Photos (clockwise from left): Courtesy of Linda Whitten, Bonnie Draper, Kristen Frey Wicker, Full Aperture
The soft, tissue paper-y petals of peonies. The vibrant purples of autumnal dahlias. The everlasting classic beauty of white roses. Is it any wonder that wedding bouquets are among our favorite pictures on Instagram? While we love sharing them, we get even more excited when our Instagram followers share photos of their own wedding flower arrangements. We recently asked our Instagram followers to use the hashtag #BridesBouquets on their pictures so we could see what flowers, colors, and styles are popular with real brides. The tagged photos were amazing, but here are our four favorites.
Go bold with your colors: Linda Whitten owns Wedfully Yours, a floral and celebration company that has an Instagram filled with wedding inspiration! The photo at top left proves the power of a fall bouquet, with its giant purple dahlias and tons of lush greenery.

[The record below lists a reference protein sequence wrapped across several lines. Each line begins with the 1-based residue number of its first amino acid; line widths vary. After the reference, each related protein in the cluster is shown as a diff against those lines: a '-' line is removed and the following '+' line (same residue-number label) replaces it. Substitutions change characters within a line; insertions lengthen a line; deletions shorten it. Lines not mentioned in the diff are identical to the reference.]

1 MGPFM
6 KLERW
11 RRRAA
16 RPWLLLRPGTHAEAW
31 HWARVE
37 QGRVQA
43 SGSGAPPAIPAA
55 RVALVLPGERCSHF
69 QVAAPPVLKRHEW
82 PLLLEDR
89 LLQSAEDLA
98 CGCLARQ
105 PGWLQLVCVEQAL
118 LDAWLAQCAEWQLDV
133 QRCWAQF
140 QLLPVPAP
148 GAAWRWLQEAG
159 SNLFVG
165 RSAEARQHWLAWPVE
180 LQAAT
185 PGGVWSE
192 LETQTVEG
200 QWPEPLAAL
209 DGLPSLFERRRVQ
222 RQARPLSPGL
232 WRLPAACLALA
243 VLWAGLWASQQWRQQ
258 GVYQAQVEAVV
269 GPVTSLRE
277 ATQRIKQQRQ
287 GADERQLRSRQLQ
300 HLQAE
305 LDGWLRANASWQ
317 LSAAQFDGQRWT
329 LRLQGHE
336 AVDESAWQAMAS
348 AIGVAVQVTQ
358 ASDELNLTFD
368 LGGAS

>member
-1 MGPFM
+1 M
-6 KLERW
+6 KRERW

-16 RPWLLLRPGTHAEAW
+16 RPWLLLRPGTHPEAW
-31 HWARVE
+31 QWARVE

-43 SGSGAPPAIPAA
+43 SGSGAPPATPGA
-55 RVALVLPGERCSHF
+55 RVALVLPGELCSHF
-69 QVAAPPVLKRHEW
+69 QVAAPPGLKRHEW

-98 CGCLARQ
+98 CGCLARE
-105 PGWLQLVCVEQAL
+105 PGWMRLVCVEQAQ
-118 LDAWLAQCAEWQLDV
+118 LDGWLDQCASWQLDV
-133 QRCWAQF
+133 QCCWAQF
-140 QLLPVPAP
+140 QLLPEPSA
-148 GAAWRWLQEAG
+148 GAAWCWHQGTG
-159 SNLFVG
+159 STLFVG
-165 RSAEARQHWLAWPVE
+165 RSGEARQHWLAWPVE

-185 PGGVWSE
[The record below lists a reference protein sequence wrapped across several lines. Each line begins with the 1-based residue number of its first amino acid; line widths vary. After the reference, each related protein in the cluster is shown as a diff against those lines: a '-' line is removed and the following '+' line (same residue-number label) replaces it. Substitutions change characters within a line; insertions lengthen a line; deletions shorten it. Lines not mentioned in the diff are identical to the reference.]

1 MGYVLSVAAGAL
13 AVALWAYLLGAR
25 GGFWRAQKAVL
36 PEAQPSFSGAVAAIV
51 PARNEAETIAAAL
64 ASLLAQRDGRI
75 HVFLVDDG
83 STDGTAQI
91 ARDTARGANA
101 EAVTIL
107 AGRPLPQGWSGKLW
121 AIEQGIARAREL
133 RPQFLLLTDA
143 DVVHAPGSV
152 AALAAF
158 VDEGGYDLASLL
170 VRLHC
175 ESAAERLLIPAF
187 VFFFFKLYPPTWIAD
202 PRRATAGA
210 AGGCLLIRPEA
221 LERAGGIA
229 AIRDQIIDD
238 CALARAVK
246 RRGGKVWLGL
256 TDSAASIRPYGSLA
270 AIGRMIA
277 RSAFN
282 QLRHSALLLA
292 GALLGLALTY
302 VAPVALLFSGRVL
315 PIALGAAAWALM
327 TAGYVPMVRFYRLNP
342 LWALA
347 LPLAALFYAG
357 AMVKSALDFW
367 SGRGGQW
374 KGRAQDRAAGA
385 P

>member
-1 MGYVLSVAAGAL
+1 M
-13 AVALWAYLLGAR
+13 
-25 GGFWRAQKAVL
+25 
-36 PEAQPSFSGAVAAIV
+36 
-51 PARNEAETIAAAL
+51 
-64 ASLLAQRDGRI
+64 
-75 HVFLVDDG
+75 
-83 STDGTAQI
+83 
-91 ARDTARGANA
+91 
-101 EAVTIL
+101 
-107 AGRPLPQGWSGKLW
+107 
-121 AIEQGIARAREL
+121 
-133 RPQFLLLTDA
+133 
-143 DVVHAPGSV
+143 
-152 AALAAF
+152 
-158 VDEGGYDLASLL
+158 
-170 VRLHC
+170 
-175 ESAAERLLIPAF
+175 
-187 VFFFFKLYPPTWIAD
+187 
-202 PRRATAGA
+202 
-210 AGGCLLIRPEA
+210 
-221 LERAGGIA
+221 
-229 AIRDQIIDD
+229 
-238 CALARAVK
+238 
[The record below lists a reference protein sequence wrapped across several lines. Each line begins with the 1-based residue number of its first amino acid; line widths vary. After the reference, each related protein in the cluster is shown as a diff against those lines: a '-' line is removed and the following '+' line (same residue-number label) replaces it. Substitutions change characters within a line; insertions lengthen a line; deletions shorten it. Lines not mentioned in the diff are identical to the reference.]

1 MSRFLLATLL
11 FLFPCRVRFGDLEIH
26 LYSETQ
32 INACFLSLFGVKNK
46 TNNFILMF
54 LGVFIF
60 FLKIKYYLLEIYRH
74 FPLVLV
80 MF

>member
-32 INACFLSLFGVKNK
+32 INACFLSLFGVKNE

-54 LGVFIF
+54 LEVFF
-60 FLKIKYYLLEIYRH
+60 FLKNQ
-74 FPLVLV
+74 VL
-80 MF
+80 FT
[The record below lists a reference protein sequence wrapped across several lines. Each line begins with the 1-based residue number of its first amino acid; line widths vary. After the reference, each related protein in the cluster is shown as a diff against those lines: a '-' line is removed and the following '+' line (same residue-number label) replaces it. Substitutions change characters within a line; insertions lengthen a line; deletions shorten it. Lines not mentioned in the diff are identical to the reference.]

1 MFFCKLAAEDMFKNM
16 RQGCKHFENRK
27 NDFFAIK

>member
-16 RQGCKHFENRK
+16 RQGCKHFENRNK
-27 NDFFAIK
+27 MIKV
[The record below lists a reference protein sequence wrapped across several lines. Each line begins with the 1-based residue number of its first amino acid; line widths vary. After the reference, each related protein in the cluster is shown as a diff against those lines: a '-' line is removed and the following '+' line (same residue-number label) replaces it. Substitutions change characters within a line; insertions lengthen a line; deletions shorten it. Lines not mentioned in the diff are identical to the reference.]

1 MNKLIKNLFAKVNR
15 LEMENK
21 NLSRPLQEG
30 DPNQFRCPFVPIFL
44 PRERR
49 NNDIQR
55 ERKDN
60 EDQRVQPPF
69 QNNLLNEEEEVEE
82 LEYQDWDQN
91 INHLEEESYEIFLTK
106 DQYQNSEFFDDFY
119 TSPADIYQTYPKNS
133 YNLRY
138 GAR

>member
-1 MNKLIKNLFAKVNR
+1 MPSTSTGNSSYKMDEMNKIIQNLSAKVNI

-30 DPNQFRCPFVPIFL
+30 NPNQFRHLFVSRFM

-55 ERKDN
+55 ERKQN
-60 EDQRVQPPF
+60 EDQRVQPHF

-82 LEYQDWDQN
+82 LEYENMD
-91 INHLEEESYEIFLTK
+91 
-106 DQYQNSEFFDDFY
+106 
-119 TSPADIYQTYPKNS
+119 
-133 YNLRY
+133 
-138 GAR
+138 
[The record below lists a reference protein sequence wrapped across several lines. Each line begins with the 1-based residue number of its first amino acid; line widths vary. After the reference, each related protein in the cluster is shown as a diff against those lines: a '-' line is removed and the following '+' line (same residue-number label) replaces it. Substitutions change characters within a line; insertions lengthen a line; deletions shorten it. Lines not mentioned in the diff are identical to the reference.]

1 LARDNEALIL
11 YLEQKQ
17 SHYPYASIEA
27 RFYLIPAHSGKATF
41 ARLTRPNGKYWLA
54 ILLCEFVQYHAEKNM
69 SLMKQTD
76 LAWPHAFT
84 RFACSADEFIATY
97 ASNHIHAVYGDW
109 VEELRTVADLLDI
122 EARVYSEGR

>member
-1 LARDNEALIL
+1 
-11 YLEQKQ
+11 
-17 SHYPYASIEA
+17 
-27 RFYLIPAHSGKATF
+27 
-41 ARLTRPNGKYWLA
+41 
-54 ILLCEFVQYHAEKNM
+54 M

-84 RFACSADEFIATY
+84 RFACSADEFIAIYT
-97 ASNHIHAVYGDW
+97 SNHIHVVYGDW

See More: 20 Gorgeous Pink Wedding Bouquets
Crisp, clean and classic is always in style: New bride Bonnie Draper happily shared a photo of her bridal bouquet, top right, which was filled with gorgeous white garden roses, peonies, and ranunculuses. White is the most traditional color for bouquets, but this arrangement manages to feel like a fresh update, thanks to the tiny pops of bright greenery.
Grab onto giant peonies: These full, delicate flowers lend a soft, romantic vibe to every arrangement and always make a stylish statement. Bride Kristen Frey Wicker's bouquet, seen at bottom right, contains the classic pink peony color, as well as simple white roses for contrast. We particularly love how it looks next to the bridesmaid's bouquet, which has hot pink roses instead of the white.
When in doubt, stick to simple hues: As much as we love a crazy-color bouquet, there's something to be said for a neutral-toned bunch of flowers that has a personality of its own. Florist Full Aperture makes a strong case for this choice with the picture at bottom left, which shows how ferns, olive branches, and assorted other white-and-green flowers and plants can really pop without the help of a hot pink or deep purple.